Wednesday reported a lower third-quarter profit, as higher energy prices hurt spending by low-income consumers, the company's core customer.
The Tennessee-based company reported net income of $71.1 million, or 22 cents a share, compared with $77.9 million, or 23 cents a share, in the third quarter of fiscal 2003. Analysts expected 25 cents a share, according to Thomson First Call.
Revenue increased 11.5% to $1.88 billion, while gross profit slipped to 29.5% of sales, vs. 30.7% in the prior year.
The results included a $7.8 million pre-tax non-recurring inventory adjustment, which primarily represented a change in the company's estimated provision for inventory shrinkage.
The company also said same-store sales increased 3.4% for the month ended Nov. 26.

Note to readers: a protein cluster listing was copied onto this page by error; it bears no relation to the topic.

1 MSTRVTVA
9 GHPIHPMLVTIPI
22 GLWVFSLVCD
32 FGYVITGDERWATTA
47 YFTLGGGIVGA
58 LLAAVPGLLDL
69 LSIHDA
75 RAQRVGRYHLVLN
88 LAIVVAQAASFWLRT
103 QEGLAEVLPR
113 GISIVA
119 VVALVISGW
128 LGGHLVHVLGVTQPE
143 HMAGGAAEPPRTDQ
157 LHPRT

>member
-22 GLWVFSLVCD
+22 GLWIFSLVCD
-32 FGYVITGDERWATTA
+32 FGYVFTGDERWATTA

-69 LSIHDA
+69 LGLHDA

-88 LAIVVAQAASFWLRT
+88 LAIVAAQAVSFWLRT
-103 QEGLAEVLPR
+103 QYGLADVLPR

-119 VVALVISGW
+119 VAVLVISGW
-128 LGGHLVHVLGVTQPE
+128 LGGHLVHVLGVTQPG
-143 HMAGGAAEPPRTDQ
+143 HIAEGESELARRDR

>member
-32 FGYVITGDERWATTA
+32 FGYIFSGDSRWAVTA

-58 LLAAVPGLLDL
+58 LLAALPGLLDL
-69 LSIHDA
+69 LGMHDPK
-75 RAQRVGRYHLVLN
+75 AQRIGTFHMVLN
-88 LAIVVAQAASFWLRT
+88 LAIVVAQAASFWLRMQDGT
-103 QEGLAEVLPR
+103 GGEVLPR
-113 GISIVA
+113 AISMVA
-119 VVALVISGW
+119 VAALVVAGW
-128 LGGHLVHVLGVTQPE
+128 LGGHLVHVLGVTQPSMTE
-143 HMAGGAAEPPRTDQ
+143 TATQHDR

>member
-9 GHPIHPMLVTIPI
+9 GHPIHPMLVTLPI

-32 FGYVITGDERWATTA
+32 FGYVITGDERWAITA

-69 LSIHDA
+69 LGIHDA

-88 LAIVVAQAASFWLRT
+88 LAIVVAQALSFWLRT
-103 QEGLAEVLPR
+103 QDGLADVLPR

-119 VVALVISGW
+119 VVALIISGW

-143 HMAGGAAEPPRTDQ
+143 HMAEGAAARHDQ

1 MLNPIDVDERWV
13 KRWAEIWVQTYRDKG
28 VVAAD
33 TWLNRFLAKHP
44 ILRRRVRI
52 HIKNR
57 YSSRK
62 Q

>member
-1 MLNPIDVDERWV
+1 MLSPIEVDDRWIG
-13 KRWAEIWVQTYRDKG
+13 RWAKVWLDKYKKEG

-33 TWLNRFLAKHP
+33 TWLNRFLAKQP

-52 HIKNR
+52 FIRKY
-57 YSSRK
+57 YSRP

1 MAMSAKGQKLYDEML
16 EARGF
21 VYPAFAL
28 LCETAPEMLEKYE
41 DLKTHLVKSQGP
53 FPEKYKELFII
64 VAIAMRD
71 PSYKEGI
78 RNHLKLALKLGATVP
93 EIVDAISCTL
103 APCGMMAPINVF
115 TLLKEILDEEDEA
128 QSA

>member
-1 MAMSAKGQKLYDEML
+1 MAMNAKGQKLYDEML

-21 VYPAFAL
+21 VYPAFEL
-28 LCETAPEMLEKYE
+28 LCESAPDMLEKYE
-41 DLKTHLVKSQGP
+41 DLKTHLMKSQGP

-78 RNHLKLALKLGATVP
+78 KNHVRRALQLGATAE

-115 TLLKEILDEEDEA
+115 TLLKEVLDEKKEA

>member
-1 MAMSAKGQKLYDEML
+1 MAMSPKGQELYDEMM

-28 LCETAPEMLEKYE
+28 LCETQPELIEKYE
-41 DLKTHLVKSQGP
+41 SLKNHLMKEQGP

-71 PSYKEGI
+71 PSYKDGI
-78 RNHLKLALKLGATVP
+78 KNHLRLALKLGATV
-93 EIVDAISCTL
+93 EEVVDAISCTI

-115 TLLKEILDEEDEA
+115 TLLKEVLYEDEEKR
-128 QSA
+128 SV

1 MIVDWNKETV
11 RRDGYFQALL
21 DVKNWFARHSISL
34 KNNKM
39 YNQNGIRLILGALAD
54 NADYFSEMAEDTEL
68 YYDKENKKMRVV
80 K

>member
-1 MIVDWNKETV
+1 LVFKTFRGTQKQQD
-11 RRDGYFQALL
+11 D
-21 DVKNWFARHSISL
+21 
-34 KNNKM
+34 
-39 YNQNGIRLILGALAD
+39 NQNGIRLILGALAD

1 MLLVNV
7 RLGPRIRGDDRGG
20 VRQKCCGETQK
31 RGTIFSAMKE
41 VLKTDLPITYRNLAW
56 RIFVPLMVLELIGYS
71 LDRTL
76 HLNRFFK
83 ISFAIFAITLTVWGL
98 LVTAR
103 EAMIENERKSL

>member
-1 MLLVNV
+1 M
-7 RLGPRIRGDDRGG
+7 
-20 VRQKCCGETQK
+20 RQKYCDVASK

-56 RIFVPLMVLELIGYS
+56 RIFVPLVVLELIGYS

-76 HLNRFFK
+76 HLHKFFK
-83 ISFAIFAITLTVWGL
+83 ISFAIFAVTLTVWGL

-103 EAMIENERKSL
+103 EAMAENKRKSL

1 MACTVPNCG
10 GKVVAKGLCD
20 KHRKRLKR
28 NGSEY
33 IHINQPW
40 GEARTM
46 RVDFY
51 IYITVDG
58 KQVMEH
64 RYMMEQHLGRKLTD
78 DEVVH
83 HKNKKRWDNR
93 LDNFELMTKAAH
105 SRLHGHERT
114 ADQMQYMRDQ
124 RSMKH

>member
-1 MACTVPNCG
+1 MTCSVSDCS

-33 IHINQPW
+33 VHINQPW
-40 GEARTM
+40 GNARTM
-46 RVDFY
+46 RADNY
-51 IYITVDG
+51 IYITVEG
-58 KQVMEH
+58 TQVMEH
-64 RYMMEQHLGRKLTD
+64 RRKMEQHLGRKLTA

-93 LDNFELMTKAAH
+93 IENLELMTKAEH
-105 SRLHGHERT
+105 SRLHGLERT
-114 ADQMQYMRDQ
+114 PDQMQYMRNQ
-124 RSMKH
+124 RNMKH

Dollar General now expects net income for the year to be at the low end of its original guidance, or between $341 million and $350 million, but warned that "the challenging economic environment" was a factor. The consensus forecast is $342.3 million.
"Lower-than-expected consumer discretionary spending during the holiday period may negatively impact the company's ability to meet its expected earnings," the company said.
The company also announced it expects to open approximately 730 new stores, including at least 30 Dollar General Markets, in fiscal 2005.
Shares were flat at $19.76 in the premarket.